In general, inaugurations have significant symbolic value. They mark the peaceful transfer of power from one president to the next and allow an incoming president to set the tone for their administration. In the meantime, presidential inaugurations are always designated National Special Security Events and a solid expenditure. And even in calmer years than the current, the federal government of the US has spent upward of $100 million on security.
The question raised, whether the recent storming of the Capitol pushes that price tag even higher. “The Secret Service, which takes the lead on inauguration security, should have some extra money to put toward protecting the event because of the pandemic,” John Sandweg, a former top official in the Department of Homeland Security, stated in his interview with Marketplace. Meanwhile, even with beefed-up security, Sandweg expected the 2021 inauguration might not actually cost taxpayers that much more than in other years.
There are the two groups who foot the bill in the US- donors and taxpayers.
Public funds are used for the actual swearing-in ceremony. According to a 2013 report
of the Congressional Research Service, that includes security, maintenance, construction, bleachers, and fencing. The biggest share comes from security.
Pursuant to the same report of Congressional Research Service, costs (private funding only) of past inaugural festivities were as follows:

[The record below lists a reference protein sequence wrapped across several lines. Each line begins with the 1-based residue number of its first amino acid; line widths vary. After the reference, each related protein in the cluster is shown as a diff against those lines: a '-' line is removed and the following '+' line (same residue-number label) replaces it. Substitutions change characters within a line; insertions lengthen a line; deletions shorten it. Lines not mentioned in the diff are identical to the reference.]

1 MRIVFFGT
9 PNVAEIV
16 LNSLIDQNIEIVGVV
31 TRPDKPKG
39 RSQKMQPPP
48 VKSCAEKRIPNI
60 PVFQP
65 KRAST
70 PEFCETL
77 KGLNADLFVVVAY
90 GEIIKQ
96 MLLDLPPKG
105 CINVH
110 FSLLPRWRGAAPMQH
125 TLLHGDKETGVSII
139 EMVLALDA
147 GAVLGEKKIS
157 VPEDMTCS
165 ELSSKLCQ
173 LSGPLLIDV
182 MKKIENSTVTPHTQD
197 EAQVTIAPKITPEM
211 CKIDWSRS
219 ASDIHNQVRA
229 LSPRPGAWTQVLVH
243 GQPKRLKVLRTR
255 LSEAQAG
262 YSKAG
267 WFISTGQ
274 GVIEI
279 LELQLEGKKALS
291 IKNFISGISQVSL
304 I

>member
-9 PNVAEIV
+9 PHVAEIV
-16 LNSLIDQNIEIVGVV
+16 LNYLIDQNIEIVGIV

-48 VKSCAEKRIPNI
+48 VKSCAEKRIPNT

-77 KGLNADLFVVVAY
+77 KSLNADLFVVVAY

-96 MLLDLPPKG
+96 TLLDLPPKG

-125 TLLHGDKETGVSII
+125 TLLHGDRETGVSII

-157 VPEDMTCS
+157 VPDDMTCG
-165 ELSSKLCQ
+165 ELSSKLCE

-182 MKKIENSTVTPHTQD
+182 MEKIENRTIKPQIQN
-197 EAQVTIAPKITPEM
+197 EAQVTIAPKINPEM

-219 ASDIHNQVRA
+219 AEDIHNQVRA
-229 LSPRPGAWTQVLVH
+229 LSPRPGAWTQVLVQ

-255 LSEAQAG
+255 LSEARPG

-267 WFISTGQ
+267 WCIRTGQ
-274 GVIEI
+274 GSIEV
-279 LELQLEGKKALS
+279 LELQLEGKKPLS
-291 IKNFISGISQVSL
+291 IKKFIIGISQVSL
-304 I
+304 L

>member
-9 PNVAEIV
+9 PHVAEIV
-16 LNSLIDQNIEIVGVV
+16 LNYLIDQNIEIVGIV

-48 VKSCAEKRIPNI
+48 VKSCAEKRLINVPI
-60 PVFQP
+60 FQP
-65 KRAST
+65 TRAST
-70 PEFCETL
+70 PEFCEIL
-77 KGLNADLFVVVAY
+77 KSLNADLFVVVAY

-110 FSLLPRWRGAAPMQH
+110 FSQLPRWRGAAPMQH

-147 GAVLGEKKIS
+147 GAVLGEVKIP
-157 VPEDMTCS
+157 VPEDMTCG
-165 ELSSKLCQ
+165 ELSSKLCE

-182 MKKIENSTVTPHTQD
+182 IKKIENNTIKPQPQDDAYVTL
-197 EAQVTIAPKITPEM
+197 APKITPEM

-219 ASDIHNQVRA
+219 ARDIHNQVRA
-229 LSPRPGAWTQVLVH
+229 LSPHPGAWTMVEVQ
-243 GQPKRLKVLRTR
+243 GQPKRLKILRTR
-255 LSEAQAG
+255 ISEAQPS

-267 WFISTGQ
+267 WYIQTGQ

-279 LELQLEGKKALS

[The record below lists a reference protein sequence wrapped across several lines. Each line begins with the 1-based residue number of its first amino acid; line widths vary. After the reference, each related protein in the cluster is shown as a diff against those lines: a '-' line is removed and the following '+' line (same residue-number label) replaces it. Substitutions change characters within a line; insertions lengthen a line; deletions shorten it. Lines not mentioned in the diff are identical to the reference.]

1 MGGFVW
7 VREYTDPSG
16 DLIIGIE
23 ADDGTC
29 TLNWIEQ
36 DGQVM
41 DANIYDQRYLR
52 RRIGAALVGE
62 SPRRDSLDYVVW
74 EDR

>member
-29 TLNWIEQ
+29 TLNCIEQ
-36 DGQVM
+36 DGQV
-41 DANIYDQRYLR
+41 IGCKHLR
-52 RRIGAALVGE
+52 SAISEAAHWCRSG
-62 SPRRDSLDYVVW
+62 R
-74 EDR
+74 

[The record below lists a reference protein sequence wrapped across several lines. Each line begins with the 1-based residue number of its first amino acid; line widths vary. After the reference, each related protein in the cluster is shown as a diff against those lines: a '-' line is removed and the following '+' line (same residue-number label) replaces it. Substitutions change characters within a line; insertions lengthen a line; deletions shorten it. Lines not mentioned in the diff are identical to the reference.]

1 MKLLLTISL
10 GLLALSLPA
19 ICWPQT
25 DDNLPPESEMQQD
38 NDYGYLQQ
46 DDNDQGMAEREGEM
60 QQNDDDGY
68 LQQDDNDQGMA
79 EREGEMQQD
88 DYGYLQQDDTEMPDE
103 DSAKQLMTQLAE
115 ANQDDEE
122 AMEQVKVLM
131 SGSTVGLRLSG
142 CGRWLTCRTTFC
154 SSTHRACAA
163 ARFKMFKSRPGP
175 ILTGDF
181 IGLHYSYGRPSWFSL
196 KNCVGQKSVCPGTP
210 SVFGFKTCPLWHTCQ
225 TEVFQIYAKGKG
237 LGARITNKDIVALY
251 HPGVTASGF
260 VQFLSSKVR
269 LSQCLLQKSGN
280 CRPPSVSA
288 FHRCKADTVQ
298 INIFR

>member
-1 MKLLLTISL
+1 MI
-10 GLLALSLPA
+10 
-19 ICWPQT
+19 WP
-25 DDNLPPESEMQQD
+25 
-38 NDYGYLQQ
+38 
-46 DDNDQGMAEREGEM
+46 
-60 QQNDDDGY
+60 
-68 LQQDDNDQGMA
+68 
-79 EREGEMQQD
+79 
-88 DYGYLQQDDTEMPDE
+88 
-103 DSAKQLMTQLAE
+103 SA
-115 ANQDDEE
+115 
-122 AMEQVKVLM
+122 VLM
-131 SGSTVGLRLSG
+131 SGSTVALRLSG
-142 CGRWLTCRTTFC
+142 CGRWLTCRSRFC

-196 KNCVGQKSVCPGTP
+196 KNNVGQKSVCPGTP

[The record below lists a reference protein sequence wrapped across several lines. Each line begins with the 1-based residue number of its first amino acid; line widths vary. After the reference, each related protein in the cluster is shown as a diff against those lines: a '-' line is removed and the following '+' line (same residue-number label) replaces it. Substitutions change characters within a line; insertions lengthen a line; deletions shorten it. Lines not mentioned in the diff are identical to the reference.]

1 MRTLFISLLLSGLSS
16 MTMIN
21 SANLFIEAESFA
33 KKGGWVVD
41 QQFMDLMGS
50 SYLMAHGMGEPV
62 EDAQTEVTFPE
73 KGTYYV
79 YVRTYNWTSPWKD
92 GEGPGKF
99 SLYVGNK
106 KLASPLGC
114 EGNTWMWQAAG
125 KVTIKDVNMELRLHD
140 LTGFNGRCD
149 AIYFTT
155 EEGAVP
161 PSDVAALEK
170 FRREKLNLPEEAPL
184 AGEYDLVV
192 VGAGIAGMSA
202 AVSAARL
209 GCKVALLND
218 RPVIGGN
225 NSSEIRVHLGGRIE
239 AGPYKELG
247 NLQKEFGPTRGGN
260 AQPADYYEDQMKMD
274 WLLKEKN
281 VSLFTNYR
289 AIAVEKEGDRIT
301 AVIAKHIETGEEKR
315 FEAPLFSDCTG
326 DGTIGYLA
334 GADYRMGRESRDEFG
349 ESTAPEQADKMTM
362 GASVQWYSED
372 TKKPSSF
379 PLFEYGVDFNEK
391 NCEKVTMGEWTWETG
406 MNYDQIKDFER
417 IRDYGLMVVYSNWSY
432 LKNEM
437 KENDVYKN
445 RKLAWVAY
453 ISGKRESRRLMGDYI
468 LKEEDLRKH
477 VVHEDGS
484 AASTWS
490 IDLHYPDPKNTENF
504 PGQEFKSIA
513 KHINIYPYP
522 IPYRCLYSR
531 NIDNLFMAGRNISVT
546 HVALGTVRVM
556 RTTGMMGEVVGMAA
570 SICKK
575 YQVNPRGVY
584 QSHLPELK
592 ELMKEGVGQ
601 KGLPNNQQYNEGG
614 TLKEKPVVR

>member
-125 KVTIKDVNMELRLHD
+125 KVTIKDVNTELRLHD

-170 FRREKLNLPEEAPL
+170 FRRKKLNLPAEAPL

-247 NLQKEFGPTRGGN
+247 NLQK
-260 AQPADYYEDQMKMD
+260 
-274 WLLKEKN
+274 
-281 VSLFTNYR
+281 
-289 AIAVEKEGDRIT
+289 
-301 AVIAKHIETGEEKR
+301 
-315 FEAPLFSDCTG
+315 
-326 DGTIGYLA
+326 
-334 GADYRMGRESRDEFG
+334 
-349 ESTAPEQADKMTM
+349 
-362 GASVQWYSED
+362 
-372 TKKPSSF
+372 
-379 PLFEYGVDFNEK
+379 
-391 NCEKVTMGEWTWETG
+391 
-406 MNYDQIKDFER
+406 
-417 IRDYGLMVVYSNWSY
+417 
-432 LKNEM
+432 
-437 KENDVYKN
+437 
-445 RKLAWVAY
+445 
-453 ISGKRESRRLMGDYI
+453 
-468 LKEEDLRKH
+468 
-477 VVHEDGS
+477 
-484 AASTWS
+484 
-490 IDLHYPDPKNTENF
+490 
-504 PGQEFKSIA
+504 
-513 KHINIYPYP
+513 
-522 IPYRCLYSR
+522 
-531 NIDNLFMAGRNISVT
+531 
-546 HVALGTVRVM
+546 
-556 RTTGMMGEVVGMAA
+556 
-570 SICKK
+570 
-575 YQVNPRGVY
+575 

George W. Bush, 2005, estimated $42.3 million; 2001, estimated $30 million; Bill Clinton, 1997, estimated $29 million (included in the $9 million surpluses from the 1993 inauguration); 1993, estimated between $25 million and $30 million; George H. W. Bush, 1989, estimated $30 million; Ronald Reagan, 1985, estimated $20 million; 1981, estimated $16.3 million; Jimmy Carter, 1977, estimated $3.5 million; and Richard Nixon, 1973, estimated $4 million.
According to NYTimes
, the 45th US President, Donald Trump, managed to raise “twice as much money for his inauguration festivities as any previous president-elect in history, pulling in tens of millions of dollars from wealthy donors and large corporations eager to woo the nation’s new chief executive in the days after his unexpected victory.”
“Disclosures filed with the Federal Election Commission on Tuesday showed the contributions from corporate executives, lobbyists and businesses, as well as small donors, totaled $107 million. The previous record was held by President Barack Obama, who raised $53 million for his 2009 inauguration,” an article reads.